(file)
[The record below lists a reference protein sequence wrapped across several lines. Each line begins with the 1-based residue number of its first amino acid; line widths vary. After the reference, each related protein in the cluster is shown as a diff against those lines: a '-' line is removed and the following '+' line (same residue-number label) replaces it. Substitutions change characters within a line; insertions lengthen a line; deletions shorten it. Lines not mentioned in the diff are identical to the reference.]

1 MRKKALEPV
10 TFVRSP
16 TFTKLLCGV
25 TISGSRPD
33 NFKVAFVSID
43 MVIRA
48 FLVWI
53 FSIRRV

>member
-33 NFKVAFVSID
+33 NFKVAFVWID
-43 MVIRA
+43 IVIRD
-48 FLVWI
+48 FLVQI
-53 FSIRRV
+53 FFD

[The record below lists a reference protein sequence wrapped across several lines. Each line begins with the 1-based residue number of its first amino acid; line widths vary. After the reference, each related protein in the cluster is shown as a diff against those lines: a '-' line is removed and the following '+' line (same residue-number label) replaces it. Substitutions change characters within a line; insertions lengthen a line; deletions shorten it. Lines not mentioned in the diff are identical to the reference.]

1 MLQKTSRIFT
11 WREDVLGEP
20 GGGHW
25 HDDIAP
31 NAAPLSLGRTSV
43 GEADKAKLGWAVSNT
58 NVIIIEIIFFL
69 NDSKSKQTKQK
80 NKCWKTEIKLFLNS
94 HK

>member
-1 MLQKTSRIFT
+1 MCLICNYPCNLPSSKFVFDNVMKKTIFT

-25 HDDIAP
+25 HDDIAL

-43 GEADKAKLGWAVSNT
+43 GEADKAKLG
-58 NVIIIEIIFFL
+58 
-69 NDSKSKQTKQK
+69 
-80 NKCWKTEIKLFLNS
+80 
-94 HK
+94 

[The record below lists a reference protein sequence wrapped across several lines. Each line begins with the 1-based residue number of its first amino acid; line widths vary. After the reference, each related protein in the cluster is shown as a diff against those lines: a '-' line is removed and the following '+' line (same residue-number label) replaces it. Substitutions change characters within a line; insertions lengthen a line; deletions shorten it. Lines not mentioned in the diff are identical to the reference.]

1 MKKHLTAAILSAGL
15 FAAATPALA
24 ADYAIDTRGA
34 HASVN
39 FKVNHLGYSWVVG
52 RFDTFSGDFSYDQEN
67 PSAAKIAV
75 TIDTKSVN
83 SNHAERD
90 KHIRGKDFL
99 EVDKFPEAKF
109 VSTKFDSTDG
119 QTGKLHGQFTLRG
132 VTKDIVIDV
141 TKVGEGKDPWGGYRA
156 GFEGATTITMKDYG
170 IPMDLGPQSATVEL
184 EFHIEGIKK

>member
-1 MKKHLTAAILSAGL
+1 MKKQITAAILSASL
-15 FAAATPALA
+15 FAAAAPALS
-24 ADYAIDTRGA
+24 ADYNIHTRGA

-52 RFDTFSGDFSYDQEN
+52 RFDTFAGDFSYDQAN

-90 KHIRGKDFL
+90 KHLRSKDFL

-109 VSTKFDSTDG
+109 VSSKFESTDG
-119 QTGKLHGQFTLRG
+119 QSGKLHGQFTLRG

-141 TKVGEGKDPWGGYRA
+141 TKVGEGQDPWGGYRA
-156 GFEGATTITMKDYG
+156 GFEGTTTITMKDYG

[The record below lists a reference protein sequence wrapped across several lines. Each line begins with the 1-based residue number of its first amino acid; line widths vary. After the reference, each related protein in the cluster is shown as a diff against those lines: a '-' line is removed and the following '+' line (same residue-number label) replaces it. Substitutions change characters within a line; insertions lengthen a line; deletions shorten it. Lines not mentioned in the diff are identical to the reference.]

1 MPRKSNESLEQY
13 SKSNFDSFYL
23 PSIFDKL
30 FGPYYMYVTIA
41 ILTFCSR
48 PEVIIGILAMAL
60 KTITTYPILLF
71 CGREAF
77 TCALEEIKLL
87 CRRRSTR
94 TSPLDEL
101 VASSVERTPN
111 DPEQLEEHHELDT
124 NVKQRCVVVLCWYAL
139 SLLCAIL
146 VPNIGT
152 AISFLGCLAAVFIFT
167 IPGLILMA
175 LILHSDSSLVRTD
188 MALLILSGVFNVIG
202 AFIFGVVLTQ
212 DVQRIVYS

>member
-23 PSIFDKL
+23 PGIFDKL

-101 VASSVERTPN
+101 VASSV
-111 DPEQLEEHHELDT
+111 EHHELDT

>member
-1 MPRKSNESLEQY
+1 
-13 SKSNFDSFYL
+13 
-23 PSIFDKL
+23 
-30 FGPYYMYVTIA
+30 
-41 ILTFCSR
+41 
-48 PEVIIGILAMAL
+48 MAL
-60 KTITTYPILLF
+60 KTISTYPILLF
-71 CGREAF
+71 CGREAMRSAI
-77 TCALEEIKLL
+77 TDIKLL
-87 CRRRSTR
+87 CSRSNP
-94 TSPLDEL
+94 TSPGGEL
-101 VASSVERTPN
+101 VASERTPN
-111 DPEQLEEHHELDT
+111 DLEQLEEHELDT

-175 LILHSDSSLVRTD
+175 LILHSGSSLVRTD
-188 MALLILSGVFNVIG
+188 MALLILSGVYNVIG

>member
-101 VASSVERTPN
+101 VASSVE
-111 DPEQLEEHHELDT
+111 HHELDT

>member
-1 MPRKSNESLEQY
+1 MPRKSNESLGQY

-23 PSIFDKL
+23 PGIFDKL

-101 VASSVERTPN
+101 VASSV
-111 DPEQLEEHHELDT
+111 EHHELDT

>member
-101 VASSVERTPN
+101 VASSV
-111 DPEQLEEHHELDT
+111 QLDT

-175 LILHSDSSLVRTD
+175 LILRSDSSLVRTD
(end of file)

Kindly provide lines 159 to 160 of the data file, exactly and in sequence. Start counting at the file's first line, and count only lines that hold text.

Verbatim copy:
-101 VASSVERTPN
+101 VASSV